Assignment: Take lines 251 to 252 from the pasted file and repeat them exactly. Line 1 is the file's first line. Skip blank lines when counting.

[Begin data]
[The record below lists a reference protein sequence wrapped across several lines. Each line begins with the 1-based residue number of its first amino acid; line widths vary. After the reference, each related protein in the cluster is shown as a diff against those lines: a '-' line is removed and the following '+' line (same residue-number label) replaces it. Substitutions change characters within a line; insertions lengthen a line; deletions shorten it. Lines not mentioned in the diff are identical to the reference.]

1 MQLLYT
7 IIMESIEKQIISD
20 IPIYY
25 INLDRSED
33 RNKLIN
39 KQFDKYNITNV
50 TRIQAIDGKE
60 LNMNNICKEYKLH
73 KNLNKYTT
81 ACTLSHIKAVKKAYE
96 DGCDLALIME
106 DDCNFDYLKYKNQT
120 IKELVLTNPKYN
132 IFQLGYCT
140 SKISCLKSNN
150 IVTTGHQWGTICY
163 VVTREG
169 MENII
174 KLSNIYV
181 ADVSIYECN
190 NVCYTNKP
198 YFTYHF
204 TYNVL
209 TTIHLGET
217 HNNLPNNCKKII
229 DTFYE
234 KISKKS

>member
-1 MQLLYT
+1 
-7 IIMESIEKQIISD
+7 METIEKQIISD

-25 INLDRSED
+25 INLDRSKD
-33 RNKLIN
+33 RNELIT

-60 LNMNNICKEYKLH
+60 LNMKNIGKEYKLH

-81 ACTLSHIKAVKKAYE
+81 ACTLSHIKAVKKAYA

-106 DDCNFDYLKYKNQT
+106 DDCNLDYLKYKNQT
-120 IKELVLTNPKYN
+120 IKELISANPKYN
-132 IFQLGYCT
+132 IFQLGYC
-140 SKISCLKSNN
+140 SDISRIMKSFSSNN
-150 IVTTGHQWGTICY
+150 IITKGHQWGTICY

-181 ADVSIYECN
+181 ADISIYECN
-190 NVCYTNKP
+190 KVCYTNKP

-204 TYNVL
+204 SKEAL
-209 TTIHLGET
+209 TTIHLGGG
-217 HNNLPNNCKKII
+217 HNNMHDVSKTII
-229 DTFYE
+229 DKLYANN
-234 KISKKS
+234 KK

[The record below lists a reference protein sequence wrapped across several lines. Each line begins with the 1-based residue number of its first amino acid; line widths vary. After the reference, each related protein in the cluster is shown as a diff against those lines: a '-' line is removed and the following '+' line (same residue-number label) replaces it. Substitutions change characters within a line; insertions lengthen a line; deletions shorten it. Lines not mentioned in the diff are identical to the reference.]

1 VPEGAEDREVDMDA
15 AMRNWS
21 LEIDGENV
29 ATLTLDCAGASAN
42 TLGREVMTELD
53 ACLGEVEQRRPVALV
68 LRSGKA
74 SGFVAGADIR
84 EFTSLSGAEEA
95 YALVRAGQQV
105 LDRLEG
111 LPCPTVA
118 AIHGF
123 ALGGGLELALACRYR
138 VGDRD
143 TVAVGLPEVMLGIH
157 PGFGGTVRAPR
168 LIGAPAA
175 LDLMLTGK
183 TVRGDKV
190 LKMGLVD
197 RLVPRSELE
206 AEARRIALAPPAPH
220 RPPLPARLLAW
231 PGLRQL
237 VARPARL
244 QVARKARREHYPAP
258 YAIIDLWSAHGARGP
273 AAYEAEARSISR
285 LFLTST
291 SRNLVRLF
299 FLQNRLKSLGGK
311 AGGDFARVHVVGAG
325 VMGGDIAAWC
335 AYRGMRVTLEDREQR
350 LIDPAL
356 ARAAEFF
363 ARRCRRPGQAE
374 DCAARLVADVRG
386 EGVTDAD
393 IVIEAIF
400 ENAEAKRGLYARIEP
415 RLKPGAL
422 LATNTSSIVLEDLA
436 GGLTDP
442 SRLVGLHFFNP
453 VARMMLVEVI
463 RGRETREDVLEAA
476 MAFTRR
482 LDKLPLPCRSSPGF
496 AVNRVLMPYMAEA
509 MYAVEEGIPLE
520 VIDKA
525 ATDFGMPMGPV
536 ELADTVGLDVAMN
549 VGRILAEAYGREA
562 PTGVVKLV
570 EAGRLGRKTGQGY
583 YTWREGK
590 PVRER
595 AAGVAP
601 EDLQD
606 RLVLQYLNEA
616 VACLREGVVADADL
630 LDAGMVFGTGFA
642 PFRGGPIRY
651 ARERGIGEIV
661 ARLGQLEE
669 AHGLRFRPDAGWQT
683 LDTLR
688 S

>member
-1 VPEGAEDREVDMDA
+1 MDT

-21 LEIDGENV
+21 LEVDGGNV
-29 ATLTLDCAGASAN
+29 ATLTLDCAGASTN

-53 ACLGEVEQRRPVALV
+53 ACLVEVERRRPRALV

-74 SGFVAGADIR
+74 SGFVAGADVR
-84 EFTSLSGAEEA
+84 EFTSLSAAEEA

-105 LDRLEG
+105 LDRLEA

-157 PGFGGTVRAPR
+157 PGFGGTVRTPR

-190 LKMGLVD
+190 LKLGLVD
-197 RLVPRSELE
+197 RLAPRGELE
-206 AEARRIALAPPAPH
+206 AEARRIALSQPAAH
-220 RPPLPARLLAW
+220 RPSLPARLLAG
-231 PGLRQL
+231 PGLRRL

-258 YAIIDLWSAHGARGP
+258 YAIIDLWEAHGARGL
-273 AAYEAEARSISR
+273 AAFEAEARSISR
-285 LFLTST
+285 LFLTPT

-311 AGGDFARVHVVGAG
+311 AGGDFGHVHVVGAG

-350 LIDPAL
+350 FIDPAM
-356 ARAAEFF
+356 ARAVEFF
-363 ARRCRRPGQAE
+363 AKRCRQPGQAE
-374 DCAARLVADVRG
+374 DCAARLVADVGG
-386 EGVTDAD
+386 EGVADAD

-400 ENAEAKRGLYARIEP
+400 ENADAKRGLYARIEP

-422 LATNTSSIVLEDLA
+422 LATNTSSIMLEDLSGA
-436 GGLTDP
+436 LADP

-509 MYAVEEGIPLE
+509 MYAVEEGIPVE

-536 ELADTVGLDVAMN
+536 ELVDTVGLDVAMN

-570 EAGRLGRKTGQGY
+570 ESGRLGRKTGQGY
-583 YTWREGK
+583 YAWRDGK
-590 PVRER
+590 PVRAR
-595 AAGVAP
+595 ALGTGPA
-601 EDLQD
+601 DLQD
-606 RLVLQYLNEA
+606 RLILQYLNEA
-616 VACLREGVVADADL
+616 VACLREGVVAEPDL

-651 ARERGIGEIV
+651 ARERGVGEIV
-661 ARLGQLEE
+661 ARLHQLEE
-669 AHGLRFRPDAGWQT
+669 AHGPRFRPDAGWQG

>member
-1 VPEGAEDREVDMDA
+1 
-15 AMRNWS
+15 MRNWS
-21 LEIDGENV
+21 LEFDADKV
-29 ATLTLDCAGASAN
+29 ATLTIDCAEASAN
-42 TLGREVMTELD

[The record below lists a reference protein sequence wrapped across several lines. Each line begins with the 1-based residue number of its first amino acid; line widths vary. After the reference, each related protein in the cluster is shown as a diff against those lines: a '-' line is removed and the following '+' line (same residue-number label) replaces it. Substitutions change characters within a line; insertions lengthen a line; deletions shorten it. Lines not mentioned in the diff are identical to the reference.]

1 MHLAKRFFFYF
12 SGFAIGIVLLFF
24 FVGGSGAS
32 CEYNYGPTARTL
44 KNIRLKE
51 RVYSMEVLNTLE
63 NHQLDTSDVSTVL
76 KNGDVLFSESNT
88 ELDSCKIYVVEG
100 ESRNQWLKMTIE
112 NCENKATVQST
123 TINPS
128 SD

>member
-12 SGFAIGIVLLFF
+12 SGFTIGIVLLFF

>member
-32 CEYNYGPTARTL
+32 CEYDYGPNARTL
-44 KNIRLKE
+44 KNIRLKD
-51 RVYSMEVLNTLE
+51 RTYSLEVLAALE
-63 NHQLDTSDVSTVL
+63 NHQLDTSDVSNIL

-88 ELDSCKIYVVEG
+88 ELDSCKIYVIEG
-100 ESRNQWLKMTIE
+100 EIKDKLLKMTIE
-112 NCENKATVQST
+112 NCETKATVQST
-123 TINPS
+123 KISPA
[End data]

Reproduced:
-100 ESRNQWLKMTIE
+100 EIKDKLLKMTIE